Old Norse poetry
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Old Norse poetry encompasses a range of verse forms written in Old Norse, during the period from the 8th century (see Eggjum stone) to as late as the far end of the 13th century. Most of the Old Norse poetry that survives was preserved in Iceland, but there are also 122 preserved poems in Swedish rune inscriptions, 54 in Norwegian and 12 in Danish.
Poetry played an important role in the social and religious world of the Vikings. In Norse mythology, Skáldskaparmál (1) tells the story of how Odin brought the mead of poetry to Asgard, which is an indicator of the significance of poetry within the contemporary Scandinavian culture.
Old Norse poetry is characterised by alliteration, a poetic vocabulary expanded by heiti, and use of kennings. An important source of information about poetic forms in Old Norse is the Prose Edda of Snorri Sturluson.
Old Norse poetry is conventionally, and somewhat arbitrarily, split into two types; Eddaic poetry (also sometimes known as Eddic poetry) and skaldic poetry. Eddaic poetry includes the poems of the Codex Regius and a few other similar ones. Skaldic poetry is usually defined as everything else not already mentioned.
In Eddic poetry, the metric structures are generally simple, and are almost invariably ljóðaháttr or fornyrðislag. Ljóðaháttr, (known also as the "metre of chants"), because of its structure, which comprises broken stanzas, lends itself to dialogue and discourse. Fornyrðislag, "the metre of ancient words", is the more commonly used of the two, and is generally used where the poem is largely narrative. It is composed with four or more syllables per line. Other metrical forms include
- Málaháttr is similar to fornyrðislag, but with a fixed metrical length of five syllables.
- Hrynhenda, a variant of dróttkvætt, which uses all the rules of dróttkvætt, with the exception that the line comprises four metrical feet rather than three.
- Kviðuháttr, another variant of fornyrðislag with alternating lines of 3 and 4 syllables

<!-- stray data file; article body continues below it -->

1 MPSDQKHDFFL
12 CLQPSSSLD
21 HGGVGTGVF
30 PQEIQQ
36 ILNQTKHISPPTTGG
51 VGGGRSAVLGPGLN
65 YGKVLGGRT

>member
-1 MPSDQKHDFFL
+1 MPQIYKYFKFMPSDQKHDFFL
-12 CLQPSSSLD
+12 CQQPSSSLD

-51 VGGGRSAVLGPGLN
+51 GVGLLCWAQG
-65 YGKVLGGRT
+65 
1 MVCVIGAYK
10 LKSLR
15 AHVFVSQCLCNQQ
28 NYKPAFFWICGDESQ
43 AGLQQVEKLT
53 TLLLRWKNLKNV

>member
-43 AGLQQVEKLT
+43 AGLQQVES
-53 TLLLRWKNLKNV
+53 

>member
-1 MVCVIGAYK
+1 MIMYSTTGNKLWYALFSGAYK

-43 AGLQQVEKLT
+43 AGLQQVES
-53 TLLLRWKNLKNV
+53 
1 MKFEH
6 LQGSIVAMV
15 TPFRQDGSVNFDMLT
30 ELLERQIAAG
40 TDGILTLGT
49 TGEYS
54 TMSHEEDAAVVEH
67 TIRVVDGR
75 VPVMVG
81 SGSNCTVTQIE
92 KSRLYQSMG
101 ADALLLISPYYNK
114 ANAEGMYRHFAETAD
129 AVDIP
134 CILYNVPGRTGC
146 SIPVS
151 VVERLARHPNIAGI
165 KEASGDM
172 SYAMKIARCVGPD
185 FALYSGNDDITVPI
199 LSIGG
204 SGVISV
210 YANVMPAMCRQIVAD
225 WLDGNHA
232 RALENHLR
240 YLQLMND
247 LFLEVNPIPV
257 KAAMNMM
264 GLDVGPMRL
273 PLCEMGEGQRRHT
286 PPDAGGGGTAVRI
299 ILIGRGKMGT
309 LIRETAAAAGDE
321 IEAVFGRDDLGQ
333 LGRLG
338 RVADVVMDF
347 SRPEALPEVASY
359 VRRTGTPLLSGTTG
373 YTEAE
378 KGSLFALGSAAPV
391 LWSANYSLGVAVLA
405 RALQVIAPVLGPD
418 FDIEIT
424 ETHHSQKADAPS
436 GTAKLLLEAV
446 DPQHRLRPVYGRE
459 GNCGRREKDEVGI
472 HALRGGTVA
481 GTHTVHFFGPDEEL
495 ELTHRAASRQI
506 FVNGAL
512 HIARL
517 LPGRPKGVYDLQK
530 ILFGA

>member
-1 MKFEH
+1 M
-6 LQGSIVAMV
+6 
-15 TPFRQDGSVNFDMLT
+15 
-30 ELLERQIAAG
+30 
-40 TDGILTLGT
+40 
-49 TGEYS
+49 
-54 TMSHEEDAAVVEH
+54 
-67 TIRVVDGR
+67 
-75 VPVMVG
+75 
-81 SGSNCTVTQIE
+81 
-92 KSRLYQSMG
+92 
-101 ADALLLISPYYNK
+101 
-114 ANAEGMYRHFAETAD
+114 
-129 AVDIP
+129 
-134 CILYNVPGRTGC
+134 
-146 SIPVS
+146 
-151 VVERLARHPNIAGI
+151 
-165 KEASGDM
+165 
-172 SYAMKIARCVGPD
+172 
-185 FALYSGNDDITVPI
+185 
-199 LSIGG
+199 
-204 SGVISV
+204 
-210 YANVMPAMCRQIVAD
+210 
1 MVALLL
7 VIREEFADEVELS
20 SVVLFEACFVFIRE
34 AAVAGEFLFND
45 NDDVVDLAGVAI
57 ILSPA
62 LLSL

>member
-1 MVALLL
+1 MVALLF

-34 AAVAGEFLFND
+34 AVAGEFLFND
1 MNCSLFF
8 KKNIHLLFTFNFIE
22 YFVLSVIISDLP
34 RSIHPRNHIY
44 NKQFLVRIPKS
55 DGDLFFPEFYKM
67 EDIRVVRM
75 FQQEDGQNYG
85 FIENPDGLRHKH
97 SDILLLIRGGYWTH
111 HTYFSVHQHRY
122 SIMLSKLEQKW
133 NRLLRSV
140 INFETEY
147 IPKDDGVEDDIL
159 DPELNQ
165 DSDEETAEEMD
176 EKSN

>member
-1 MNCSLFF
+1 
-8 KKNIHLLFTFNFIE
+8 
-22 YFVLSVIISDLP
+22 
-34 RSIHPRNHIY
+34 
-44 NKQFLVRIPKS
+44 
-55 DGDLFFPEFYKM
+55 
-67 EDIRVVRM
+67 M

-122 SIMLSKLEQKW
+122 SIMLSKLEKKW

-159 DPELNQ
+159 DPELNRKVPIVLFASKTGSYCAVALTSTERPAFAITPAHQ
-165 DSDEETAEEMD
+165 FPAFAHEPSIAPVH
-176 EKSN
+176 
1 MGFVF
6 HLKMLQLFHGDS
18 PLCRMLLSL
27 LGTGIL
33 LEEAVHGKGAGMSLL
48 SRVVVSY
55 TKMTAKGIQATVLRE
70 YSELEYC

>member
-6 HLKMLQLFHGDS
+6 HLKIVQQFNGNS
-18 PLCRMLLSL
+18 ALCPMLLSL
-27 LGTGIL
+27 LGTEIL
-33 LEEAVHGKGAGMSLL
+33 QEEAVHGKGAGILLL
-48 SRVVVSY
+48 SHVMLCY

- Galdralag, the "magic spell metre", which contains a fourth line which echoes and varies the third line
Main article: Poetic Edda
The Eddaic poems have the following characteristics.
- The author is always anonymous.
- The meter is simple, fornyrðislag, málaháttr or ljóðaháttr.
- The word order is usually relatively straightforward.
- Kennings are used sparingly and opaque ones are rare.
Main article: Skaldic poetry
The Skaldic poems have the following characteristics.
- The author is usually known.
- The meter is ornate, usually dróttkvætt or a variation thereof.
- The syntax is ornate, with sentences commonly interwoven.
- Kennings are used frequently.
Most of the skaldic poetry we have are poems composed to individual kings by their court poets. They typically have historical content, relating battles and other deeds from the king's carrier.
- Glymdrápa - The deeds of Harald Fairhair
- Vellekla - The deeds of Hákon Hlaðajarl.
- Bandadrápa - The deeds of Eiríkr Hlaðajarl.
A few surviving skaldic poems have mythological content.
- Þórsdrápa - A drápa to the god Thor telling the tale of one of his giant-bashing expeditions.
- Haustlöng - Relates two tales from the mythology as painted on a shield given to the poet.
- Ragnarsdrápa - Relates four tales from the mythology as painted on a shield given to the poet.
- Húsdrápa - Describes mythological scenes as carved on kitchen panels.
To this could be added two poems relating the death of a king and his reception in Valhalla.
- Hákonarmál - The death of king Hákon the Good and his reception in Valhalla.
- Eiríksmál - The death of king Eiríkr and his reception in Valhalla.
- Carmina Scaldica udvalg af norske og islandske skjaldekvad ved Finnur Jónsson, 1929